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The legacy of Zaha Hadid

The legacy of Zaha Hadid - read more
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On 31 March 2016, Zaha Hadid ‘The Queen of the Curve’, died aged 65. Just over a year after her death, we take a look at her legacy, as an architect, a teacher and as a woman.

‘A Mythological Aura'

Zaha Hadid was born in Baghdad, Iraq, in 1950. She studied mathematics at the American University in Beirut before relocating to the UK, where she would later take citizenship, to study architecture at the London Architectural Association in 1972. The artist Madelon Vriesendorp, who taught Hadid in painting workshops during this period, later recalled how ‘even as a student, Zaha had a kind of mythological aura around her’. Her artwork, which foreshadowed her later architectural designs, were replete with ‘crazy forms bending, twisting and warping’.

In 1979 Zaha established her own architectural practice in London, Zaha Hadid Architects. She gained a reputation as a cutting-edge theoretical architect, with works such as the 1983 Peak in Hong Kong and the 1986 Berlin Kurfürstendamm, which explored in daring new ways the interface between landscape, architecture, and technology.

It was her buildings which made Zaha famous, however, and it is of course here where her legacy is most visible. Her first major commission was the building which established her reputation: the 1993 Vitra Fire Station in Germany. The building was breathtakingly bold, but its angular design is not immediately identifiable with the voluptuous, free flowing curves which would characterise Zaha’s most famous works. Zaha’s most celebrated work was completed twenty years after her first was commissioned, in 2013. The Heydar Aliyev Cultural Center in Baku is today one of the most famous buildings in the world, and the flowing ribbon-esque style of the building is considered one of the most original designs ever conceived in modern architecture.

Living Legacy

As a leading architect and theoretician, Zaha also devoted much time and energy to teaching, lecturing at the Yale School of Architecture, the Harvard Graduate School of Design and the University of Illinois at Chicago’s School of Architecture. In the final course she taught, Zaha’s students at Yale School of Architecture designed a mixed use project: London’s Bishopsgate Goodsyard. The design, which includes staggered towers which seems to be growing organically out of the ground, is quintessentially Zaha. It is not difficult to imagine that many of the buildings of tomorrow, built by students and admirers of the late architect, will continue to realise her distinctive architectural vision and form a part of her legacy, alongside her existing buildings.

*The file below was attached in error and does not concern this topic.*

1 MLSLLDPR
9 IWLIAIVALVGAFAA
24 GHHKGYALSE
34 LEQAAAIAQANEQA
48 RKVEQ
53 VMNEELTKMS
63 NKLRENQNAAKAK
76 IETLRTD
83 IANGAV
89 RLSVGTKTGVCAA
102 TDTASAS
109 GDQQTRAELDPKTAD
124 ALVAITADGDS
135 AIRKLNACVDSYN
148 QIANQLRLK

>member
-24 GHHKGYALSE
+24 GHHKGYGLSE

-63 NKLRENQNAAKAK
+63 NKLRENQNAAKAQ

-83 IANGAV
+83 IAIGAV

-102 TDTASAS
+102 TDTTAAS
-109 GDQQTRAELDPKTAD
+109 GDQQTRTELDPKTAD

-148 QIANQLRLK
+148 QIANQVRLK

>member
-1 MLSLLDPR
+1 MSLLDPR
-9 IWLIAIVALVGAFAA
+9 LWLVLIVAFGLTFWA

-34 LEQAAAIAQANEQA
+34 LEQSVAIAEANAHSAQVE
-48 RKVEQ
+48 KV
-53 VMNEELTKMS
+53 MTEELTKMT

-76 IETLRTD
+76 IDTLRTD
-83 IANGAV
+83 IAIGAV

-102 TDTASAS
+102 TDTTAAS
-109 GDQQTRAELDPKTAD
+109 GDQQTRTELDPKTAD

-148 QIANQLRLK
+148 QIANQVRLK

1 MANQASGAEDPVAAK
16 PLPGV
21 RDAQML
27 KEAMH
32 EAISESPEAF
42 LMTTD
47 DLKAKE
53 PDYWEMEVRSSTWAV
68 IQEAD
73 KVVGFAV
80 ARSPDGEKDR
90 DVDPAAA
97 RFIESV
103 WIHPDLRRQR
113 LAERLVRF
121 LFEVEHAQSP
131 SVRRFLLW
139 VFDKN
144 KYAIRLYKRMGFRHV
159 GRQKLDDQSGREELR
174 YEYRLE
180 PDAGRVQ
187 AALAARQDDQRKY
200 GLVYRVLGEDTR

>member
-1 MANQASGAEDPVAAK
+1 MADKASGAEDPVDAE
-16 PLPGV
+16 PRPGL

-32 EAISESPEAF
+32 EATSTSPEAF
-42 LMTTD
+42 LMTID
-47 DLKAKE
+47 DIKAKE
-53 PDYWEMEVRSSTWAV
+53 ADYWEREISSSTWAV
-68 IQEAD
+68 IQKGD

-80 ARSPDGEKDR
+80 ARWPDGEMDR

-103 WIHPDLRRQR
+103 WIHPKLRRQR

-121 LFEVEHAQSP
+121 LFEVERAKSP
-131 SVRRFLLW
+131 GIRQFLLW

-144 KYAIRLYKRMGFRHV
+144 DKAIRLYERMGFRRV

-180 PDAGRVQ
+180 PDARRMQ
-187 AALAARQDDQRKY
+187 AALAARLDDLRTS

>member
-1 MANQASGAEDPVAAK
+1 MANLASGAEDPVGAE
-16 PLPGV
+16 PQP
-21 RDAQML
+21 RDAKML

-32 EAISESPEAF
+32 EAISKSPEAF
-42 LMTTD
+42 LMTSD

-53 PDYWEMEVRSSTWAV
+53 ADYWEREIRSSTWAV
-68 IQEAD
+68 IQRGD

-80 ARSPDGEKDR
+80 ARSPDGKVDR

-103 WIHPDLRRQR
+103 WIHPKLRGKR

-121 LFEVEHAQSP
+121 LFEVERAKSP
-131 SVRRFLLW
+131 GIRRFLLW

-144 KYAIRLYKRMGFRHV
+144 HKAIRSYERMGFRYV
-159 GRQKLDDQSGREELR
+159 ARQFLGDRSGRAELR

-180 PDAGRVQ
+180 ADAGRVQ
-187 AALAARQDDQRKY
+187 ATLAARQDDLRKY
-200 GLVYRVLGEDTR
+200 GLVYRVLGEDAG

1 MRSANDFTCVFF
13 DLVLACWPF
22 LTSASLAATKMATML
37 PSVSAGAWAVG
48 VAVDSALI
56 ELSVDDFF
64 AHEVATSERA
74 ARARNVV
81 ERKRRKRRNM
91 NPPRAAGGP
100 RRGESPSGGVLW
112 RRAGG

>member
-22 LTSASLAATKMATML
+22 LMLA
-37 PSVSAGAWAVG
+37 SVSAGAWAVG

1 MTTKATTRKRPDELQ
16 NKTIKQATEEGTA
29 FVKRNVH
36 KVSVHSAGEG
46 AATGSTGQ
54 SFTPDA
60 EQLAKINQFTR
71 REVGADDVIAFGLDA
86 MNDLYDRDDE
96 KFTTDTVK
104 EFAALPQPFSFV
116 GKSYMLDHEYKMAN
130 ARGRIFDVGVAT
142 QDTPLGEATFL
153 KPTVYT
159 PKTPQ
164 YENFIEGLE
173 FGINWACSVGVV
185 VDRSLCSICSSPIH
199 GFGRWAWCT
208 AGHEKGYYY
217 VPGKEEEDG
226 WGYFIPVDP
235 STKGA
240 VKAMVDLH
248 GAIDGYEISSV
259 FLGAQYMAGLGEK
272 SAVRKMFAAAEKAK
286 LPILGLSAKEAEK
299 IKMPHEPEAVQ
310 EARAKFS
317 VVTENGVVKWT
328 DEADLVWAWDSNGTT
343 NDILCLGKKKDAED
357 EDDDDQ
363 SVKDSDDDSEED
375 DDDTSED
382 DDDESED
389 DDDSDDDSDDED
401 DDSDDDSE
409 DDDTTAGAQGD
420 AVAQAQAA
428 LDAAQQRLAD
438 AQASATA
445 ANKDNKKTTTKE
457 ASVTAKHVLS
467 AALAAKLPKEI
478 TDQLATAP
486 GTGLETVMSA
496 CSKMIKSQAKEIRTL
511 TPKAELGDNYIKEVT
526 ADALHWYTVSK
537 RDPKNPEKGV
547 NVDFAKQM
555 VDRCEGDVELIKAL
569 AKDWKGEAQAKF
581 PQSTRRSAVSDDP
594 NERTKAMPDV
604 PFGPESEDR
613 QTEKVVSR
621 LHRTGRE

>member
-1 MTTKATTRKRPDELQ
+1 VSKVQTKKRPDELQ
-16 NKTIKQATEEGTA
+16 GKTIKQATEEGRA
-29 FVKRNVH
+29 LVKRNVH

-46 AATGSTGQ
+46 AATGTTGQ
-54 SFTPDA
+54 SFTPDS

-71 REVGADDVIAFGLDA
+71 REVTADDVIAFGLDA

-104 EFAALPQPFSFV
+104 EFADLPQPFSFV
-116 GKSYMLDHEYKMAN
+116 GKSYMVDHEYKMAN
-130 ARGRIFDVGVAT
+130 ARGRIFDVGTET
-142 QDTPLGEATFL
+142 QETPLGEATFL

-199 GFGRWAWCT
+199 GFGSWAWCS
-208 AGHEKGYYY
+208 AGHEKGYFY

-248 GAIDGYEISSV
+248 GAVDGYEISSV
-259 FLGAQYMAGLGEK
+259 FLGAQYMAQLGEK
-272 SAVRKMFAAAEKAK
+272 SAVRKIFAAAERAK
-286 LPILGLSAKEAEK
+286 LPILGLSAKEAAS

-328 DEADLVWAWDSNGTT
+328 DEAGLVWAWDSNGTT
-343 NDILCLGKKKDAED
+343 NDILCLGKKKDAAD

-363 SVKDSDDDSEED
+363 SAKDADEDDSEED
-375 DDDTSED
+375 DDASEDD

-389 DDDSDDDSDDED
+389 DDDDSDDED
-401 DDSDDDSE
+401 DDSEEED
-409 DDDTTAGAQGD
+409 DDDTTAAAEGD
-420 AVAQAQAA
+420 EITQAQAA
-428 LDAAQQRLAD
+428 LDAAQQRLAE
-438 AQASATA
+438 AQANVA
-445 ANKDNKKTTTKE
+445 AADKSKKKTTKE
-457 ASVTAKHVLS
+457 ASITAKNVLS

Zaha architecture

‘A Double Edged Sword’

Zaha is remembered and celebrated today not only as a trailblazing architect, but as a trailblazing female architect. Some may prefer to remember her solely for her work, but her gender was in many ways a significant feature of her career. In a male dominated industry, Zaha had to be exceptional to gain recognition, driving her to become ‘twice as smart and three times as tough as her male counterparts in order to get anything built’. In an interview with the Guardian, Zaha revealed ‘the enormous resistance I’ve faced just for being an Arab and a woman on top of that. It is like a double-edged sword.’ She felt this resistance when she first arrived in London to study at the Architectural Association from Iraq. Her friend and collaborator Kathryn Hiesinger spoke of how Zaha had told her of ‘how hard it was for her as a woman, a Muslim, and an Arab, going to [the Architectural Association] in London, which was really an old boy’s club’.

Zaha went on to become the first woman to be awarded the Pritzker Architecture Prize in 2004. She was awarded the RIBA Stirling Prize twice, and in 2016 was the first woman to be solely awarded the RIBA Royal Gold Medal. Despite the exceptional success of Zaha, the gender barrier in the architectural profession remains very real. In 2013 the American Institute of Architects found that while around 50 percent of architecture students were female, they accounted for just 18 percent of licensed architects. So while Zaha’s success as an architect remains almost entirely ‘exceptional’, the very fact of her unprecedented fame and success as an architect may see the female architects of tomorrow greeted with less resistance than that which Zaha herself endured when she first arrived at the London Architectural Association from Iraq all those years ago.

For more on Zaha Hadid, check out our blog on The Top 5 Most Beautiful Zaha Hadid Buildings.

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